Ethiopia Offers No Solutions or Safety for Eritrean Refugees

The New Humanitarian reports that Ethiopia- despite domestic and global concerns surrounding the emerging COVID-19 pandemic- publicly announced in April that it planned to transfer Eritrean refugees from Hitsats refugee camp to two others, Adi Harush and Mai Aini, in Tigray. These two locations are known to be overcrowded and therefore unfit for an influx of more refugees- the United Nations High Commissioner for Refugees responded to this controversial and potentially dangerous plan of action by stating that the transfer could “expose the refugees to the risk of COVID-19 infection and outbreak in the camps.”

Already, as a result of the overflowing capacity in Eritrean refugee camps in Ethiopia, refugees are suffering from insufficient food and water supplies, placing them in a position of susceptibility and vulnerability to the virus which flourishes in cramped, unclean, and unhealthy conditions. Unfortunately, however, Eritrean refugees who are attempting to escape abhorrent human rights violations have no other place to go in Africa. According to the U.S. Committee for Refugees and Immigrants (USCRI):

“Very few countries are resettling Eritrean refugees. In 2015, UNHCR submitted resettlement applications for 1,000 refugees, including 100 unaccompanied children, who are living in the Shire camps. UNHCR’s resettlement referral target for all of Ethiopia was 5,965 in 2015. The United States conducts almost all resettlement of Eritrean refugees. In fact, the USCRI delegation was informed by a UNHCR official in Shire that the United States carries out approximately 97 percent of Eritrean refugee resettlement. In 2015, the United States resettled 1,783 individuals of Eritrean origin. In contrast, Canada accepted a mere 142 refugees of Eritrean origin during the first six months of 2015.”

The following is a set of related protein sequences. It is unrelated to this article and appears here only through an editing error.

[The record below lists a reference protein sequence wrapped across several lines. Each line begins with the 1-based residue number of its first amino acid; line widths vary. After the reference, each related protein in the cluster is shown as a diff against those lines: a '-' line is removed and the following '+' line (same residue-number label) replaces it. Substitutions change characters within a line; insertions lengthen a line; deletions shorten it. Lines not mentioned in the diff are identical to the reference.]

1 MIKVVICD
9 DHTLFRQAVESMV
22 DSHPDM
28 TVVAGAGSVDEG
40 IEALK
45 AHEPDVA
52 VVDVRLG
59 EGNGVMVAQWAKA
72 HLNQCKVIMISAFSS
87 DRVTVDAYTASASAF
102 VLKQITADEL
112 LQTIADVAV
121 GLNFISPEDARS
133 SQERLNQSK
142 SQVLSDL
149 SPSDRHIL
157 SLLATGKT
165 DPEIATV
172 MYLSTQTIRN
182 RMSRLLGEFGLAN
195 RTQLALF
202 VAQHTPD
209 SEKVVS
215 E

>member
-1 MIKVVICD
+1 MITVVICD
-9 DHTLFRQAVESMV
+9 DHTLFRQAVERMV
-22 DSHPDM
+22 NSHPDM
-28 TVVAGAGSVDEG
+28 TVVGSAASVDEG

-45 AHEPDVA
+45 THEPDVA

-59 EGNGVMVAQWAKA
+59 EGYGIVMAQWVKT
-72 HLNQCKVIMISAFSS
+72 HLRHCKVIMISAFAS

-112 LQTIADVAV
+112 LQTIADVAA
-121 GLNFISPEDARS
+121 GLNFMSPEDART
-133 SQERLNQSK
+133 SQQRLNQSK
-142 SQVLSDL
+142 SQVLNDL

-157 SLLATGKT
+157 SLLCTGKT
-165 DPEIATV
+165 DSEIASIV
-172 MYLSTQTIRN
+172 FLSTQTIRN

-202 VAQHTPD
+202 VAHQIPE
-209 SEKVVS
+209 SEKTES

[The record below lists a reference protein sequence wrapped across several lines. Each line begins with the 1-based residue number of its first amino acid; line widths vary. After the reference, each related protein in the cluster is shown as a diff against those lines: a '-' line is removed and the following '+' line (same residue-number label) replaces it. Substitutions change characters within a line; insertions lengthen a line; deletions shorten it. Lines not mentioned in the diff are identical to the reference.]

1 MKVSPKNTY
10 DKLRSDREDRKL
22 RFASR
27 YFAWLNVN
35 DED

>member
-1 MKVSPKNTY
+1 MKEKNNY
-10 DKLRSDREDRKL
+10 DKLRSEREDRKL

In cases in which Eritrean refugees are unable to safeguard a passage to the United States, their only viable option is to flee into adjacent nations, such as neighboring Ethiopia. Even this option, however, is dreary. Children and girls are often trafficked en route to the camps, and in the cases that these vulnerable Eritrea refugees do make it to Eritrean camps, they are faced with inadequate nutrition and water supply. Refugees live in crowded shelters of mud and dirt, and are exposed to extreme seasonal temperatures and climate conditions. Clothing and female sanitary products are extremely limited, and children have no access to educational or recreational facilities.

The following should be the greatest indicator of the increasing risk of exposure to COVID-19 for Eritrean refugees in Ethiopia:

“Health services and medical supplies are limited. The most common illnesses and ailments in the camps include malaria, diarrheal diseases, upper and lower respiratory tract infections, urinary tract infections, and other gastric disorders. In addition to treatment for these physical conditions, refugees are in desperate need of mental health services.”

In Ethiopia, refugees from Eritrea have escaped an intractable and reprehensible situation in their home country for only slightly better- and even sometimes equally disastrous- conditions in Ethiopia. Now, however, the fears of coronavirus have come to fruition: one 16-year-old girl at Adi Harush camp tested positive for COVID-19 in June, and the number has slowly but surely increased on a daily basis. As concerns over and cases of COVID-19 have grown, Ethiopia has not moved forward with its decision to close Hitsats camp and transfer refugees to Adi Harush, nor has it released any information on its current plans:

“The lack of clarity makes it difficult, notably for humanitarian actors, to assess the impact and plan for any viable, safe alternatives…creating significant confusion and fear for the Eritrean camp residents.”

Image by David Mark from Pixabay